Thursday, March 17, 2016

To Cath or Not to Cath

That is the question that has pervaded our lives since our son was born. He was born with vesicoureteral reflux and unfortunately has been prodded, pricked, and poked since he was born in order to determine whether his kidneys are healthy and functioning well (so far so good!), whether there is any obstruction (nope!) and whether he had reflux and what grade (and herein lies our tragedy). As my son's condition means that his urine flows back into the kidneys, he is both susceptible to UTIs and his UTIs are really kidney infections. Thus, every time our little guy gets a fever and presents no other symptoms (what I would do at times for a persistent cough or a snotty nose! and yes, I never thought I would wish my kid to have this, but life's vicissitudes take you on surprising paths and reveal surprising reactions), we worry about his kidneys. Kidney infections can lead to kidney scarring if they persist and are consistent and kidney scarring can lead to the loss of a kidney. Therefore, every time our son presents a fever and no other symptoms and unfortunately even when he has had viruses he has presented no other symptoms,  we are faced with the situation that if we do not investigate, we are risking a kidney infection worsening and causing kidney scarring the longer we wait.

I would say that my husband and I are pretty intelligent, competent people capable of making good decisions. However, neither of us are pediatric urologists nor even general practitioners, nor any kind of medical professional. We read medical articles on our son's condition and can understand the issues but never to the extent that a person who has studied this for years can. When speaking with a doctor, we are meant to hold the ultimate control, be the final bastion of medical decision affecting our son's treatment or lack thereof and yet, we are on an unequal footing. Maybe as a lawyer I'm trained to accept specialization and accreditation to the obviation at times of my intuition. I am consistently plagued by lack of confidence in my medical assessment, knowing that I am not a doctor. Yet I know my son better than any doctor. I know that every time he's had a UTI, he's been lethargic, had a very high fever that does not subside and presented with no other symptoms. For this reason and our caution, we've caught each one early and hope his few infections have not led to any scarring. However, what medical basis do I have to support my view that every kidney infection in my son presents with the same symptoms? Am I to rely on my intuition and common sense when in truth I am not a doctor? Surely they have more information to base their views on?  Now of course, doctors, in fact any professionals, being but mere people, are not infallible and make mistakes. It is unfortunate that we tend to forgive doctors less for theirs as their mistakes directly impact our bodies and our lives - and more so when it affects our sons and daughters and other loved ones.

Today I write this, eschewing work for a bit, to vent my frustration and my disappointment, as a sort of confessional catharsis, at not being able to protect my son and make the best decision for him. In barely a month, the decisions I made on his behalf have led to to two dry caths and I cannot forgive myself for this. A few weeks ago, on the eve of a family trip to Maui, my son's limpid eyes revealed in their sunken state that something was off. He had no fever but the next day it rose. We knew he was teething. We knew you that toddlers get fevers when they teeth (it makes sense, they're more prone to infection as the teeth shoot out of the gums, or at least that's what my common sense tells me), but when I noted his steady decline, his lethargy and the fact that his fever kept rising, I was at the doctor's that day. He presented no other symptoms and the doctor assured me that no teething toddler gets a fever of 105.8. That made sense. So as his father's ghost plagued Hamlet, the catheter darkened that sunkissed afternoon and I was again placed in our continual stygian loop - to cath or not to cath.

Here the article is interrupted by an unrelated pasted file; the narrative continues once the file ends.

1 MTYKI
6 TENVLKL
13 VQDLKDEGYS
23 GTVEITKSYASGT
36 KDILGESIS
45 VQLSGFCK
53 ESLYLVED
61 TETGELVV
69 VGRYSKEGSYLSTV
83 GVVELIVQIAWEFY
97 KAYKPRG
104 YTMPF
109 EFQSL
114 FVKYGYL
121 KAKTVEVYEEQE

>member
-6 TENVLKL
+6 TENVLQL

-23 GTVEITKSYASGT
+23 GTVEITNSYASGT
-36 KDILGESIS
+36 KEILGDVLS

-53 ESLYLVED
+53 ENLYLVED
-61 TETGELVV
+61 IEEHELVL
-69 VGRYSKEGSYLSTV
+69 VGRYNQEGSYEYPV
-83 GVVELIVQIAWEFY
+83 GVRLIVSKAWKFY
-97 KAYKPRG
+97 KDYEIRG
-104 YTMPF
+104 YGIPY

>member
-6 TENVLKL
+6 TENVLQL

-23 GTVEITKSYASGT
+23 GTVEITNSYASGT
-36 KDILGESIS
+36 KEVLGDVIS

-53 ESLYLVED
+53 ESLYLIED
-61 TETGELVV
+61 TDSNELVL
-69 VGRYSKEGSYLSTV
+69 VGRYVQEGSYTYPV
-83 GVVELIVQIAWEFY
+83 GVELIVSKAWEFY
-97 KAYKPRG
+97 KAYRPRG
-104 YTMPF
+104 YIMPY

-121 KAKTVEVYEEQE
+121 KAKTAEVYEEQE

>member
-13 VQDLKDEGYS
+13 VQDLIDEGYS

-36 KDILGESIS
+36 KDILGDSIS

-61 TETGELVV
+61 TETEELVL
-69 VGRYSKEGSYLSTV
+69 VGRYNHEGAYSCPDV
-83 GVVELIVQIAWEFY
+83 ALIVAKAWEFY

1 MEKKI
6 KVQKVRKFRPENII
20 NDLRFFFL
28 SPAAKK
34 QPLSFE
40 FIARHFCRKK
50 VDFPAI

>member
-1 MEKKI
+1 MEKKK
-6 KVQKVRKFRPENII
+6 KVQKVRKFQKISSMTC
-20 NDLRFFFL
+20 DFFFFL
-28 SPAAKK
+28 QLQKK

I read somewhere that humans make mistakes of judgement because we are too hopeful. I am not sure if I agree with this as a general statement. After all, I'm part Russian. More importantly, if infallible optimism is a human trait, it seems to be a very keen trait for survival. Whatever you can say about our species - and when you present us in a parade alongside other predators we may be the only demons that prey for profit and pleasure - we are survivors. Our fragile little bodies have taken over the world, for good or ill, but we achieved this conquest together and through hope (so that now the main predator we fear is our ourselves). For with no hope, we lose. It is a necessary if not sufficient element for survival. But I digress...

When it comes to our children, we cannot but hope. They are our hearts that spurted forth and grew limbs. They are more than ourselves. And so, back to my bag sample. The best scenario would be a negative bag sample. You can't argue with that one and it would avoid a catheter. Seems like a win win, right? Why not hope for the best? So we waited and waited until my son peed. It was positive. As a positive bag sample cannot be trusted for it can be contaminated by the skin etc and as the culture that grows may not show the actual bacterial menace, I was faced with another decision. Medicate on a fallible test (and possibly give him antibiotics which he doesn't need) or wait and cath? Wanting to avoid giving him the wrong antibiotics or antibiotics for no reason, I gave him water and we waited. When the doctor assured us that his bladder would have juice for the plucking, my husband and I decided to cath. Dry cath. That evening, we decided to simply cath next time.